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As individuals near retirement age, they typically start to review their financial stability—and the continued rise in health care costs tends to be among their primary concerns. According to a report released by Fidelity Investments, the average retired couple will need $285,000 to pay for medical expenses through retirement in addition to long-term care expenses….
As individuals near retirement age, they typically start to review their financial stability—and the continued rise in health care costs tends to be among their primary concerns. According to a report released by Fidelity Investments, the average retired couple will need $285,000 to pay for medical expenses through retirement in addition to long-term care expenses. One way to save money for those health care expenses is through a health savings account (HSA).
A popular benefit offered by employers, HSAs are available to people who have high deductible health plans (HDHPs). The account is set up like a traditional personal savings account, but the money withdrawn can only be used to pay for qualified health care expenses. This may include doctor visits, hospital care, dental exams and corrective vision expenses.
Should you start an HSA later in life?
While it is always better to open an HSA early so the money can grow over time, starting one at age 55 or later isn’t a bad idea. In 2019, individuals can deposit up to $3,500 per year while families can deposit up to $7,000. Once you’re at least 55, you can make an additional contribution of $1,000 every year. However, you’ll need to keep the requirements in mind. Medicare is not an HDHP, so if you want to enroll in the government-sponsored health plan once you turn 65, you can no longer contribute pre-tax dollars to your HSA. However, you can continue to withdraw money from an existing HSA after you enroll in Medicare to help pay for medical expenses. These can include Medicare premiums, copayments and deductibles. The money you withdraw will be tax-free as long as you use it for qualified medical expenses.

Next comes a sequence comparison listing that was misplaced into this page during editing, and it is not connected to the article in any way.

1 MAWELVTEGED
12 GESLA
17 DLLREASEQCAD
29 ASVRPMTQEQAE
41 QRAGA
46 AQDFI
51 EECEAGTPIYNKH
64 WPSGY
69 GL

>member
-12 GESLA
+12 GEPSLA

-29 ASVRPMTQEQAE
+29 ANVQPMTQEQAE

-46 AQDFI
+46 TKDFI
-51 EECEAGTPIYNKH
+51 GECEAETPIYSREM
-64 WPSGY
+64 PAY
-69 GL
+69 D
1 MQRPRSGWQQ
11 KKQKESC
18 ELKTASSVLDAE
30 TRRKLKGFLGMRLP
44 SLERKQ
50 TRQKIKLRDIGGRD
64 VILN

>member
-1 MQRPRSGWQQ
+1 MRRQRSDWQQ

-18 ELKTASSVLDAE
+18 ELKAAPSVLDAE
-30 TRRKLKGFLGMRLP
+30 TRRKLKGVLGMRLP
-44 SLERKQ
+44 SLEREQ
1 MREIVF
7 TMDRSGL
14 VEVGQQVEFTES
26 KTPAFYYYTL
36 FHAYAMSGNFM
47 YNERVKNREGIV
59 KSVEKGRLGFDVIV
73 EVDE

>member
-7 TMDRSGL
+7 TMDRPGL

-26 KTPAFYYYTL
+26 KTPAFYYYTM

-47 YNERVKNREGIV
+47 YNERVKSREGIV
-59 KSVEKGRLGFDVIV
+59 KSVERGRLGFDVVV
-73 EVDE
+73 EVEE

You can also use an HSA to help cover the costs of a plan purchased on the health exchange. Because insurers are allowed to base premium costs on age, your costs may rise as you get older. A Silver plan for a 64-year-old, for example, would cost $1,123 per month. That’s three times more than a 21-year-old would pay for the same plan, or $374. Using money set aside in an HSA to pay for these insurance premiums would make costs more manageable for retirees.
No matter your age, it’s important to contribute to an HSA. If you’re 55, you can start contributing the maximum $4,500 per year. After 10 years, you’ll have $45,000 saved
Remember, location matters.
High deductible health plans can help you lower your premiums, but you’ll pay more out of pocket if you need medical care. Where you live also plays into the cost of your health insurance plan. New Jersey residents, for example, pay an average of $3,684 annually, while Utah residents only pay $2,160 on average annually. An HDHP paired with an HSA could be more beneficial to people with the highest health care costs.
Combining an HSA with traditional health insurance helps employers cut down on health insurance costs and saves employees from paying too much out of pocket for both care and policy premiums.
HSA owners can deposit money from each paycheck into their accounts. Many choose to use the funds immediately; however, individuals planning for the future may decide to keep the money in an HSA and use it later, such as during retirement. Contributions are taken from your pretax income, and any withdrawals you make that are used for qualified medical expenses are tax-free.
There are many benefits to opening an HSA, but it’s best to know how much you want to save so you can meet your goals.
About the author
Maxime Rieman is Product Manager at ValuePenguin. Educating and assisting shoppers about financial products has been Rieman's focus, which led her to joining ValuePenguin, a consumer research and advice company. Her previous work has been featured across the web, on Newsmax, ThriveGlobal and Forbes.